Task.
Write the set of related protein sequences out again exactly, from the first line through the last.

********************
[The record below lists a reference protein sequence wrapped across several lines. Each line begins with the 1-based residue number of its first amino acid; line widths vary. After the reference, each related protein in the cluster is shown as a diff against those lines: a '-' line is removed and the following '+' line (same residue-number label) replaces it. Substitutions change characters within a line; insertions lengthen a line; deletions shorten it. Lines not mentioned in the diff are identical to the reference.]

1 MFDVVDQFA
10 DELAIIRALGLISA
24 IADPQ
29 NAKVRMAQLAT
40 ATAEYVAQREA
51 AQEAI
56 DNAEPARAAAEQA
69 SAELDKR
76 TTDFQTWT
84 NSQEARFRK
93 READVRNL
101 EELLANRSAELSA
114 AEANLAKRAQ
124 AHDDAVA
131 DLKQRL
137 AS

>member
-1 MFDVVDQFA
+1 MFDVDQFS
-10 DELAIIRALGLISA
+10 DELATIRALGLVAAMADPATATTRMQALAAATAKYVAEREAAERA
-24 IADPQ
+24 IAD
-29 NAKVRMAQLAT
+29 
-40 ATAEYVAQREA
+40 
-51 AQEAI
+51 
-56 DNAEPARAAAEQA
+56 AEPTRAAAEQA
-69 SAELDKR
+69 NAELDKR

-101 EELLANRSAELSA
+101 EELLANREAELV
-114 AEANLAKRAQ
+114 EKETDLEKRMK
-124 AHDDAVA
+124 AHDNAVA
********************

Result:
[The record below lists a reference protein sequence wrapped across several lines. Each line begins with the 1-based residue number of its first amino acid; line widths vary. After the reference, each related protein in the cluster is shown as a diff against those lines: a '-' line is removed and the following '+' line (same residue-number label) replaces it. Substitutions change characters within a line; insertions lengthen a line; deletions shorten it. Lines not mentioned in the diff are identical to the reference.]

1 MFDVVDQFA
10 DELAIIRALGLISA
24 IADPQ
29 NAKVRMAQLAT
40 ATAEYVAQREA
51 AQEAI
56 DNAEPARAAAEQA
69 SAELDKR
76 TTDFQTWT
84 NSQEARFRK
93 READVRNL
101 EELLANRSAELSA
114 AEANLAKRAQ
124 AHDDAVA
131 DLKQRL
137 AS

>member
-1 MFDVVDQFA
+1 MFDVDQFS
-10 DELAIIRALGLISA
+10 DELATIRALGLVAAMADPATATTRMQALAAATAKYVAEREAAERA
-24 IADPQ
+24 IAD
-29 NAKVRMAQLAT
+29 
-40 ATAEYVAQREA
+40 
-51 AQEAI
+51 
-56 DNAEPARAAAEQA
+56 AEPTRAAAEQA
-69 SAELDKR
+69 NAELDKR

-101 EELLANRSAELSA
+101 EELLANREAELV
-114 AEANLAKRAQ
+114 EKETDLEKRMK
-124 AHDDAVA
+124 AHDNAVA